This video segment features subsistence fishing and harvesting in the Northwestern US. The segment was adapted from a student video produced at Northwest Indian College in Bellingham, Washington.

In this video from the Polaris Project Website, American and Siberian university students describe their research on permafrost.

This static image from NOAA's Pacific Marine Environmental Laboratory Carbon Program offers a visually compelling and scientifically sound image of the sea water carbonate chemistry process that leads to ocean acidification and impedes calcification.

A short video that discusses how changing climate is affecting the population of AdÃlie penguins.

This video highlights a team of scientists who work on reconstructing the mass extinction that occurred 250 million years ago, the end of the Permian Period. This event wiped out the majority of life on our planet, resetting the evolution of life. Clues suggest that deadly bacteria might have set off a chemical chain reaction that poisoned the Permian seas and atmosphere.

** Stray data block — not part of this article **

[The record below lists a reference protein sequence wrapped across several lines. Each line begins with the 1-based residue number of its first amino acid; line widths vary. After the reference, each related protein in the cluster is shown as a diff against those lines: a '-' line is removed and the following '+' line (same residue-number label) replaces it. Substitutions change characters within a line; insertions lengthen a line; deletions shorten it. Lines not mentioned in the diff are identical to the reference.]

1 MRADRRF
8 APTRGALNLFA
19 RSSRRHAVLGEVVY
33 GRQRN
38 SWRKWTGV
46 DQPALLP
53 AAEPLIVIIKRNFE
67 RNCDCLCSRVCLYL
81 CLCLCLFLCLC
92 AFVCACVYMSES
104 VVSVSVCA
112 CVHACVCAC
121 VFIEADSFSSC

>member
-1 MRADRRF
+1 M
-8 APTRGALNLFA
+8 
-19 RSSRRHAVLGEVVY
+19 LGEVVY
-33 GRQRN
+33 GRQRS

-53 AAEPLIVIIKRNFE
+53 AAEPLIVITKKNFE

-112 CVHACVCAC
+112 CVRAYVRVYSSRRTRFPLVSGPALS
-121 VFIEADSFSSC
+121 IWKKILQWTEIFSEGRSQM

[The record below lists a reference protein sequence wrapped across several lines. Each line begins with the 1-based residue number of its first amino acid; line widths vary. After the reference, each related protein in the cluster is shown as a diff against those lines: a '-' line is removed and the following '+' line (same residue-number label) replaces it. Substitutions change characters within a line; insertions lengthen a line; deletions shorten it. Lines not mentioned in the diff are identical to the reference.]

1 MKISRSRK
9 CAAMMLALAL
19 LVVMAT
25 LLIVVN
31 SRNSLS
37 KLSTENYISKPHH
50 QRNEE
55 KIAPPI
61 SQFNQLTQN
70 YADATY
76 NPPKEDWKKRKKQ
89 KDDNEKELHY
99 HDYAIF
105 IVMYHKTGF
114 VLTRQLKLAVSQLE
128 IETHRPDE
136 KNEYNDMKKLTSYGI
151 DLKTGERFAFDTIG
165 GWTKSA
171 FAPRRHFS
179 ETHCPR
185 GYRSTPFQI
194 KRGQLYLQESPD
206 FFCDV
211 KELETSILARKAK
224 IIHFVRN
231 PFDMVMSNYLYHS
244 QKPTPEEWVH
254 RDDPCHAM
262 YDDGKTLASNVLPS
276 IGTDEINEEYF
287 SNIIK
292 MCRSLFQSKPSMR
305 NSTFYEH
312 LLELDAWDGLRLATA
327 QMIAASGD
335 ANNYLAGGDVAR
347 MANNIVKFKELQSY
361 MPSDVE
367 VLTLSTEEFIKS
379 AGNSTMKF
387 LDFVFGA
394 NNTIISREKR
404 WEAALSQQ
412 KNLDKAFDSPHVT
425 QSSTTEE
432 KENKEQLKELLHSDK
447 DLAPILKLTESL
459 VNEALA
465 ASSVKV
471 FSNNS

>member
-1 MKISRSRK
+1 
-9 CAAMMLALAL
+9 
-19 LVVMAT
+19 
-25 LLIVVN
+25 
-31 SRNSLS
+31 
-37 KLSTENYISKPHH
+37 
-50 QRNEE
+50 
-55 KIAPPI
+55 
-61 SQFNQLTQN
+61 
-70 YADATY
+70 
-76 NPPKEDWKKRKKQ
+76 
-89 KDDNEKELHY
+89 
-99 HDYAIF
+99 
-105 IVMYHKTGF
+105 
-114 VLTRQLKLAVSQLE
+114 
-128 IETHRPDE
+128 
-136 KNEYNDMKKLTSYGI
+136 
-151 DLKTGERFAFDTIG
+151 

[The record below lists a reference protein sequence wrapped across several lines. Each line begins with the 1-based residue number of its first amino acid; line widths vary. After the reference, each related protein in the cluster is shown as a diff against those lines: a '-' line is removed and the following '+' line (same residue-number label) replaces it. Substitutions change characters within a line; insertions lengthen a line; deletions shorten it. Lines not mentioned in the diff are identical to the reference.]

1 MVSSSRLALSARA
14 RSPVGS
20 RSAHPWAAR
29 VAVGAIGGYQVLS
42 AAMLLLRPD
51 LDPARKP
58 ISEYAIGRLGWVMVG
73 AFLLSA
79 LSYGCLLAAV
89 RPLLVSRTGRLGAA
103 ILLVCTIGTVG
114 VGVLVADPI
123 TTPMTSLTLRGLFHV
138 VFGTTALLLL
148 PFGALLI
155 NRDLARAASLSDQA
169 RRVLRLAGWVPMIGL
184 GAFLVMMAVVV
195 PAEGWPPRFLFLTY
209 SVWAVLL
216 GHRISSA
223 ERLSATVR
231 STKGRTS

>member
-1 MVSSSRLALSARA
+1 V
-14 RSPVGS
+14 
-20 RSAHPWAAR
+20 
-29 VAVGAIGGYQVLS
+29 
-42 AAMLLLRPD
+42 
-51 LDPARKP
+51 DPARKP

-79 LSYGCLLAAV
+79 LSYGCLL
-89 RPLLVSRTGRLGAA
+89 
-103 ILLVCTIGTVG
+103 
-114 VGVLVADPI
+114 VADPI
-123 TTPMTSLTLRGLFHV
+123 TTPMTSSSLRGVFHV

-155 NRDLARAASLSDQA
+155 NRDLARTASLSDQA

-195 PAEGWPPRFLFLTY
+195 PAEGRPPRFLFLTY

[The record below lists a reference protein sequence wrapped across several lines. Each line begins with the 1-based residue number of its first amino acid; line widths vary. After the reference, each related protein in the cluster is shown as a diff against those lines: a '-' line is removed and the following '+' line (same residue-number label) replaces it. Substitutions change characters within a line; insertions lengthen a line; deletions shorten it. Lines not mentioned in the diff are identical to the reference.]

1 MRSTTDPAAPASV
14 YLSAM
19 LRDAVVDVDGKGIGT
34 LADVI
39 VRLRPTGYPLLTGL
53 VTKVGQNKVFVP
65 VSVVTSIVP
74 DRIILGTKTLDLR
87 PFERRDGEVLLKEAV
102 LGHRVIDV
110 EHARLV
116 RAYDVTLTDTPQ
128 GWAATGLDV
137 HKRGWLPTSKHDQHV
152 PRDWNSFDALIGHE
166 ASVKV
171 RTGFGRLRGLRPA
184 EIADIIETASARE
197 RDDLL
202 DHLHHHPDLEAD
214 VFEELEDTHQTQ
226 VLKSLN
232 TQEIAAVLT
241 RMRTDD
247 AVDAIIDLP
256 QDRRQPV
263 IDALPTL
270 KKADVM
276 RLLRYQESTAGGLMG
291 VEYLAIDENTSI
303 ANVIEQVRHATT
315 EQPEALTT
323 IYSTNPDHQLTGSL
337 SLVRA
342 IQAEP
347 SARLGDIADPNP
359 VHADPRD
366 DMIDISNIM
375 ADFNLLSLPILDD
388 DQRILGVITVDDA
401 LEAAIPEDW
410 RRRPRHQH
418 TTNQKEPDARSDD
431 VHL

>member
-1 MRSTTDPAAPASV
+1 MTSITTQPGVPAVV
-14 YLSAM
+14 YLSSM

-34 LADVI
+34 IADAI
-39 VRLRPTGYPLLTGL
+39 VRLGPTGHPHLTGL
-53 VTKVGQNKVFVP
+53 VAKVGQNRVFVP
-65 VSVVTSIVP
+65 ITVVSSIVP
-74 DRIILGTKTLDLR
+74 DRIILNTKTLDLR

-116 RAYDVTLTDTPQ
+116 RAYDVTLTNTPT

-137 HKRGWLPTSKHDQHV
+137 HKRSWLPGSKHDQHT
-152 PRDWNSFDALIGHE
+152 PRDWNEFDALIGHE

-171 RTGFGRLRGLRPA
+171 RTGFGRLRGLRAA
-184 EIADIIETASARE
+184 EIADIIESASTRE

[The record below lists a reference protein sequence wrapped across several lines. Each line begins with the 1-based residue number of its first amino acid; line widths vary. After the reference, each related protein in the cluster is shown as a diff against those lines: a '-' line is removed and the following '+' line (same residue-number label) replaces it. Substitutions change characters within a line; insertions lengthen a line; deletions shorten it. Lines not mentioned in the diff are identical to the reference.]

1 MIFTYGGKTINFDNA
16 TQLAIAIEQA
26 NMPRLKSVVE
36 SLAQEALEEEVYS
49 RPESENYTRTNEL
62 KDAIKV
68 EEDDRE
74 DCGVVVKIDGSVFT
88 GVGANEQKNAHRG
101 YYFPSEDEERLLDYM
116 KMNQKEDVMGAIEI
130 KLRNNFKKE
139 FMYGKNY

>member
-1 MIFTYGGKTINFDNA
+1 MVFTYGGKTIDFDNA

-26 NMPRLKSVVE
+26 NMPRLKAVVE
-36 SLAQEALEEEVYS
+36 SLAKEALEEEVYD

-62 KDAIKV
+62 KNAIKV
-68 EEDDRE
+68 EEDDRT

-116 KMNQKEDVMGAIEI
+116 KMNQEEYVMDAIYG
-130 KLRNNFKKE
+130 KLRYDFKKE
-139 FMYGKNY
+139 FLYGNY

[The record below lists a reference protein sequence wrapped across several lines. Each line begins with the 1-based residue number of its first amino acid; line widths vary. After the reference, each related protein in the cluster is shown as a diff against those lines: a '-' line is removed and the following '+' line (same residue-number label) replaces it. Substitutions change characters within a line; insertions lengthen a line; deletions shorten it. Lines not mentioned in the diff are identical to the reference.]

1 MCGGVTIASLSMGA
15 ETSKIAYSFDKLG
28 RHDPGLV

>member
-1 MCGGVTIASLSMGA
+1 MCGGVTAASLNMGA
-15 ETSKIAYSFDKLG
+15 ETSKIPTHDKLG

This video describes the effect of a warming climate on the tundra biome and specifically the impacts of changing climate on the Rocky Mountain Pika, a small mammal that struggles with summer heat.

This video shows 15 years of data obtained via Polar-orbiting satellites that are able to detect subtle differences in ocean color, allowing scientists to see where there are higher concentrations of phytoplankton - a proxy for the concentration of chlorophyll in the ocean.

This visualization illustrates the carbon cycle throughout the oceanic zones, beginning at the surface and traveling to the deep. The concept map-like connections encourage students to link the abiotic and biotic interactions within the oceanic food web.

This video provides background information and teaching tips about the history and relevance of phenology and seasonal observations of plants and animals within the context of rural Wisconsin.

This is a collection of five short videos that show how climate change is affecting fishing, native populations and access for the oil and gas industry in the Arctic. The videos include personal reflections by writers Andrew C. Revkin and Simon Romero, scientists, and residents about their experience of the impacts of the climate change in the Arctic.